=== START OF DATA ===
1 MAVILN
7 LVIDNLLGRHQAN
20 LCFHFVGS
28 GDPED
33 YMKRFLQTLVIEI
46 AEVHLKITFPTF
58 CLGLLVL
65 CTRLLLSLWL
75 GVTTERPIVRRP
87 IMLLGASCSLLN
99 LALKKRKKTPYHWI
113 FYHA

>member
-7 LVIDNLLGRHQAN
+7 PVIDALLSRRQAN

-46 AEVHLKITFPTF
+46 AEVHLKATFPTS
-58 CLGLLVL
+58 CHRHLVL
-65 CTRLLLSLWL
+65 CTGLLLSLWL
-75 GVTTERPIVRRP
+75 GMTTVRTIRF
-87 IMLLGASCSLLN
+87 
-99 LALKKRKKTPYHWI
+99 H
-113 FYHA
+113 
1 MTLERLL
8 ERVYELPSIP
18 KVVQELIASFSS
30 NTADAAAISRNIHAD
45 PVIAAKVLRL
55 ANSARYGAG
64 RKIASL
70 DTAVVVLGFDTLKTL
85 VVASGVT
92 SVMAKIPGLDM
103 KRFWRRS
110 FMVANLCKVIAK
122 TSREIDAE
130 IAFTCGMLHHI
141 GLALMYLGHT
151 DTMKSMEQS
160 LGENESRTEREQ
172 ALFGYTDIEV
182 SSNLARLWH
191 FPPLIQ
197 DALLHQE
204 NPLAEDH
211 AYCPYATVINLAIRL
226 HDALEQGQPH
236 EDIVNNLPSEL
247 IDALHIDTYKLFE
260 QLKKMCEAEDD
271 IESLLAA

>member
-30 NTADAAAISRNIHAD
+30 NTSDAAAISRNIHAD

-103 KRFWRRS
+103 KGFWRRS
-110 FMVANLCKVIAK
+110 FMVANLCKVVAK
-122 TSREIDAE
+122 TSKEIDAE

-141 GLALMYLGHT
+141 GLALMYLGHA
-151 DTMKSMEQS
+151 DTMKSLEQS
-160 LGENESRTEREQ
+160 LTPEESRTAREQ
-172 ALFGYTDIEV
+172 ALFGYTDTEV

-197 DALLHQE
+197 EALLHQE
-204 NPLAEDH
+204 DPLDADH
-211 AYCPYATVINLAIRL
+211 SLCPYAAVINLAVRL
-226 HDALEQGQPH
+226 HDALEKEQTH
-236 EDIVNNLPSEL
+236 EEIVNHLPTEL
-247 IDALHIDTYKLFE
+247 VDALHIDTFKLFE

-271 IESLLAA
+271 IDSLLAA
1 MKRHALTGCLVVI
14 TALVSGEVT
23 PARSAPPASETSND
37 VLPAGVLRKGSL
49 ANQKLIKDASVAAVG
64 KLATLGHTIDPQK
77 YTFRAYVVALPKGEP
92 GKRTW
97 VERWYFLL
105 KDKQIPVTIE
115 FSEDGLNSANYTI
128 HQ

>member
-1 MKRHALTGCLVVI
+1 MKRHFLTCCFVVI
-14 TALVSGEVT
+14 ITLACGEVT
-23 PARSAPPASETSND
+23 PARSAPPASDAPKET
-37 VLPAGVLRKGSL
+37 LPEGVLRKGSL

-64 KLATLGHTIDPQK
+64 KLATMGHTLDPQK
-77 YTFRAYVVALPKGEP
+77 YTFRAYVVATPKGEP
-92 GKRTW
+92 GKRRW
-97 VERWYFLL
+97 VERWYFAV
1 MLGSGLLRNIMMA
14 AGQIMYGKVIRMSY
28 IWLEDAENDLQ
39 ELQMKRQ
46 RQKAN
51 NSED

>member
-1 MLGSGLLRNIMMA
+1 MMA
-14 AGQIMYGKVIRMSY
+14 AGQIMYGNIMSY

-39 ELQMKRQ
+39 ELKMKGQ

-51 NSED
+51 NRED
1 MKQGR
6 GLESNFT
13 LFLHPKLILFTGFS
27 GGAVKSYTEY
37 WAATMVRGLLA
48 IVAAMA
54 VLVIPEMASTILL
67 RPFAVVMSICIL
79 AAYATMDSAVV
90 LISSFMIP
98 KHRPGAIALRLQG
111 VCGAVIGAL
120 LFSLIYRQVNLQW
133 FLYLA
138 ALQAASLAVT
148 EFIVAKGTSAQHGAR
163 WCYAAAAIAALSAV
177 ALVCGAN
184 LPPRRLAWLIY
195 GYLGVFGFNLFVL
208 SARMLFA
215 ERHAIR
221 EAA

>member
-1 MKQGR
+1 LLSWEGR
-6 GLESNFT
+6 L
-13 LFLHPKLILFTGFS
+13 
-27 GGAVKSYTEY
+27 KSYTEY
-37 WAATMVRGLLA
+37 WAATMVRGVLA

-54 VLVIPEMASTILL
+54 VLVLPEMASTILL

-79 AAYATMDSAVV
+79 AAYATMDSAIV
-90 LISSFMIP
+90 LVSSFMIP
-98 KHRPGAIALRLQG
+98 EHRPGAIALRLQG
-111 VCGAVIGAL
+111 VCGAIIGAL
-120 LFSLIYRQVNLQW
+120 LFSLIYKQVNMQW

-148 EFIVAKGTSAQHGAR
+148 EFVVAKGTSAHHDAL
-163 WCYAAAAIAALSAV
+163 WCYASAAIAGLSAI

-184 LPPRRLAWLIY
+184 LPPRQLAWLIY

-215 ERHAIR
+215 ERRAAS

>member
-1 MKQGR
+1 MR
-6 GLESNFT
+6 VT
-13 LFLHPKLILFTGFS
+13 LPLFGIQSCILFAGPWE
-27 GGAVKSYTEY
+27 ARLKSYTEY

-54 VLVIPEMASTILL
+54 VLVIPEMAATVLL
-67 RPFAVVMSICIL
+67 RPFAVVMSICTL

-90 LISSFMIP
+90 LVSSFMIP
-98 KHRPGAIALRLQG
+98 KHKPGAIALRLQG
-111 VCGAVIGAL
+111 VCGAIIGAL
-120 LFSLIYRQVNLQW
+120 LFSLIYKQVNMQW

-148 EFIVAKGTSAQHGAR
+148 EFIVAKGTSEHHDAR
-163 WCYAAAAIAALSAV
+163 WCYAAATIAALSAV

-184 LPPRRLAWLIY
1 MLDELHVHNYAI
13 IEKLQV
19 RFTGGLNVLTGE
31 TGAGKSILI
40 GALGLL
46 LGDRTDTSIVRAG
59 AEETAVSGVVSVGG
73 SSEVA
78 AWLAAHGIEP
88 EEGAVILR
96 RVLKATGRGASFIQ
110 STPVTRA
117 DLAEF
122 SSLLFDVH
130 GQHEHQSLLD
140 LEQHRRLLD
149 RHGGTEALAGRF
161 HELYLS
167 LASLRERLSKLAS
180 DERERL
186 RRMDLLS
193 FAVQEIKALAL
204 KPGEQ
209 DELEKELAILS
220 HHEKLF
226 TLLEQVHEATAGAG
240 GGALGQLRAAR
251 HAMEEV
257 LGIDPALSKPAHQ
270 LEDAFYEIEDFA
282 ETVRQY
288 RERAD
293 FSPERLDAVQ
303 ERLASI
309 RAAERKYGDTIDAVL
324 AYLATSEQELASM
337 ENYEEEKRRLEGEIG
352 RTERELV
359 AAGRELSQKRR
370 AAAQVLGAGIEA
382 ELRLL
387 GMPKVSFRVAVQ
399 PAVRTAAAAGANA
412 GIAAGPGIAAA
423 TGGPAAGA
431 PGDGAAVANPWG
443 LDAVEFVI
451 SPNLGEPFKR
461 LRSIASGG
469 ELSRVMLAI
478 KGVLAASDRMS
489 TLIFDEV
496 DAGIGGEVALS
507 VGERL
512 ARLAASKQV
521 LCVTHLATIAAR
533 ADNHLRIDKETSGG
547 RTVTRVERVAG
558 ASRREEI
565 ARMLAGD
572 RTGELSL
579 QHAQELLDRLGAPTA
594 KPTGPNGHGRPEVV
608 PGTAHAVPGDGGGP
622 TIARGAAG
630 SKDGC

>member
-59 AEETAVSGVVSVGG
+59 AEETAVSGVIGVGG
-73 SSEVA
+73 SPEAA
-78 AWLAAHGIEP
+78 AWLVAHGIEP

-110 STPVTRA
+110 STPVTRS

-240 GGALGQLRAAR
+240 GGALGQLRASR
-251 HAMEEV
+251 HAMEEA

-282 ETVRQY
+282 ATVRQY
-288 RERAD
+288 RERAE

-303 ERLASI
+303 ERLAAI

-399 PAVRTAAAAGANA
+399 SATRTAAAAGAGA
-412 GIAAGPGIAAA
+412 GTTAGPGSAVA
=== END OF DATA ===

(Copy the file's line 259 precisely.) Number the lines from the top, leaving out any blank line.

443 LDAVEFVI